News

Being different

08 July 2014

Recently, I read a comment that got me thinking:

"Different isn't always better, but better is always different."

This struck me as a compelling sentence. In context, it claimed to reveal that the route to success is clear: to be better, you have to be different.

Looking at the Financial Service market at the moment though, this presents something of a challenge. There is an enhanced awareness of risk that seems to have become a general aversion to change. The concept of "risk" has been extended to include any change that strays from the accepted norm. How many times have you heard "but different isn't necessarily better" signalling the end of a discussion, rather than the start of a new one?

It seems we all know that "different isn't always better" but sometimes, in an effort to hold on to what we have, we tend to forget that "better is always different". Perhaps, if we want to be better, we have to dare to be different.

Unfortunately, being different in a way that attracts customers and fights off the competition is not easy to achieve. It is estimated that since 2010 the number of Digital and Technology focussed companies in East London has grown from around 200 to 1300. All are aiming to be innovative, creative and, ultimately, exceedingly profitable. In reality, though, not one seems even close to an IPO on the major London stock exchanges. Worse, very few seem to have a sustainable and profitable business model. Sadly, many may not be around in 2020. And those who aren't will offer further proof to us all that "different isn't always better".

That said, nothing worth fighting for is ever easy. The huge success stories like Amazon, Google, Facebook, and Twitter all managed to introduce differences that were better for their market audiences. How did they manage to stand out from the crowd?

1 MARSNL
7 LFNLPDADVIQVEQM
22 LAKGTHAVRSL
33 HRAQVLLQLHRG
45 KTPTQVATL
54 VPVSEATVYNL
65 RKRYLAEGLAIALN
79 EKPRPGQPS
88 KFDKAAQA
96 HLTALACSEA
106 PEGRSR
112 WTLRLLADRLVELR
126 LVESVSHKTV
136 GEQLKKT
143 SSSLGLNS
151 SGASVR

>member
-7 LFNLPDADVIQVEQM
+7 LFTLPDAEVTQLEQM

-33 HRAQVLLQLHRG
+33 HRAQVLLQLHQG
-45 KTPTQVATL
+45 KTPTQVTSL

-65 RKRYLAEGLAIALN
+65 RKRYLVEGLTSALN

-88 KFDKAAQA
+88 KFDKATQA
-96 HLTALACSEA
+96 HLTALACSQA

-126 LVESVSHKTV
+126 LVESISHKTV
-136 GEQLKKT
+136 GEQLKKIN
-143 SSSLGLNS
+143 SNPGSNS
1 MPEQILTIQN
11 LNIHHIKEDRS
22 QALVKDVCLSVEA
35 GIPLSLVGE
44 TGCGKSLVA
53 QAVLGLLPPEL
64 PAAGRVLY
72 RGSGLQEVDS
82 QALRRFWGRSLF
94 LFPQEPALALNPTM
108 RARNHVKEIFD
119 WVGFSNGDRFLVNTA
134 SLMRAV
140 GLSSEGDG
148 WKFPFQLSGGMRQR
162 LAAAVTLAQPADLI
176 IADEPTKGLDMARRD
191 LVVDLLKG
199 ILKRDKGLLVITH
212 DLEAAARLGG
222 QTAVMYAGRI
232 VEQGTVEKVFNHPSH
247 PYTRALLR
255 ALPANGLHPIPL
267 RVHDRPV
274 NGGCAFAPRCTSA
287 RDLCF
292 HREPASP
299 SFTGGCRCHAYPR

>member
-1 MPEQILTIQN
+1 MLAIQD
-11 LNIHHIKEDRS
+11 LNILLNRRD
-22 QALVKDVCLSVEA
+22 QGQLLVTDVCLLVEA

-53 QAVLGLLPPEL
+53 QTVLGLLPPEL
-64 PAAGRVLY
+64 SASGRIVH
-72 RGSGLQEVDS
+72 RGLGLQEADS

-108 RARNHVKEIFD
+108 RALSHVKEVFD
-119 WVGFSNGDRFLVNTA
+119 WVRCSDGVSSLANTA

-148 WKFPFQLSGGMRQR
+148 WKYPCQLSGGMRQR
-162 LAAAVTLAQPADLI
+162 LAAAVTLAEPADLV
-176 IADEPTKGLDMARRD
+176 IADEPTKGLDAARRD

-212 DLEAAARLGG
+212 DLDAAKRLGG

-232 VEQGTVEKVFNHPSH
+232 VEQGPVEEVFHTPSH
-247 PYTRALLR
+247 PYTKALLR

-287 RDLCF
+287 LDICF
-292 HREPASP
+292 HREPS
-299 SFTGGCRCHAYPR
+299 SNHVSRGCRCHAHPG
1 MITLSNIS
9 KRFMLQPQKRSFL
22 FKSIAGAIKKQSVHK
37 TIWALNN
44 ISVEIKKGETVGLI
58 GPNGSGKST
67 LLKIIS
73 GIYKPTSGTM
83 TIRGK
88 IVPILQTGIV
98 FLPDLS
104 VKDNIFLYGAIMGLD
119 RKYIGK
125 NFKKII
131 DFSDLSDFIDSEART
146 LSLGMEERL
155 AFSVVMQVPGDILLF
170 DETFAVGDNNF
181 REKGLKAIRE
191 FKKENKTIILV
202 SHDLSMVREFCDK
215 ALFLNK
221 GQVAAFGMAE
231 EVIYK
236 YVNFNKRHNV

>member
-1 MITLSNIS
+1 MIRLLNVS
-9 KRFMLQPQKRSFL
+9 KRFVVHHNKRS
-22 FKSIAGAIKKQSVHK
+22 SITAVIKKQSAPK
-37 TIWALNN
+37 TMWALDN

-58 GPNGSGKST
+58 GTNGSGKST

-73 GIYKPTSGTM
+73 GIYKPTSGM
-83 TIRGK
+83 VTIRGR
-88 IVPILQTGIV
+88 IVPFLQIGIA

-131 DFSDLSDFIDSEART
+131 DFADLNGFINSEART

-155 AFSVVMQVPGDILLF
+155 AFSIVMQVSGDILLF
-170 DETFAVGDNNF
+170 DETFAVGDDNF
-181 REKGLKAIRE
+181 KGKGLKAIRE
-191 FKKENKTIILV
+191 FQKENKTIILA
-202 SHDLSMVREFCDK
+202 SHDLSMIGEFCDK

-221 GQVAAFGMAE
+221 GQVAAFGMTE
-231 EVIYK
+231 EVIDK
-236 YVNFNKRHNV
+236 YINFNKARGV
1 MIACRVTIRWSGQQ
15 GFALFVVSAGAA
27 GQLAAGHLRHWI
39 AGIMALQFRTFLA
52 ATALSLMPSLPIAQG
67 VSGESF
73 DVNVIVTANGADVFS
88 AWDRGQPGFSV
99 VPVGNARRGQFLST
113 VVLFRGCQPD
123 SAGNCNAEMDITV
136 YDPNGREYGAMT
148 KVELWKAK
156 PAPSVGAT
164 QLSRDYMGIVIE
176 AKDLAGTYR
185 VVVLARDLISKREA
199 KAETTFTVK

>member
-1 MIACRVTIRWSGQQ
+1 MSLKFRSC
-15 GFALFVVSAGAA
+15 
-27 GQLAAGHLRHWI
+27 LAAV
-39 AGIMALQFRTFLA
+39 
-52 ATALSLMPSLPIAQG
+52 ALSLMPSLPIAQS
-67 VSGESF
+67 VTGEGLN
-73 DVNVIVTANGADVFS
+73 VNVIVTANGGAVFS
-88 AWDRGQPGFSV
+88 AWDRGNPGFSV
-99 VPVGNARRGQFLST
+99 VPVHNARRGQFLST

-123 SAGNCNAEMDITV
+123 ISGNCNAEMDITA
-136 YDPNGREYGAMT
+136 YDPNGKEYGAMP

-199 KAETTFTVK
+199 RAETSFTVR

1. They became consumer champions – a good idea can plug a gap in the market and attract new customers. But the gap has to be readily recognised by consumers, there's no point in coming up with a solution for a problem that doesn't exist. Find out and focus on what the consumer needs, not what you think they ought to want. In too many cases, innovation seems driven by what a company thought was a great idea, but at launch it became obvious that the customers didn't agree.
  2. They created evangelists – get people excited about what you're doing and they will spread the word for you. In this world of social media, where we expect new stories and comment on-line and accessible 24/7, positive chatter about a different and better solution will hit the headlines.
  3. They earnt trust and loyalty – as consumers, we all look for products and services that we can trust. If you offer working solutions that fill a need, you can earn this trust. If you keep delivering what the customer wants, you can earn the loyalty.
  4. They engaged their staff – when employees are highly engaged, research shows that they are likely to be 26% more productive, have 20% fewer days of absence, and are twice as likely to be top performers. And what better way to engage your staff than to enable them to be part of something different and better in their market. People like to feel they are making a difference.

There is no doubt that being different in a way that is appreciated by your customers will deliver benefits. When you offer a different solution or service that stands out and addresses a real gap in the market, decisions are no longer based on price alone, but on the value of the proposition. In a market where so many products and services have been commoditised and price has become the main focus, being different can offer you a huge competitive edge.

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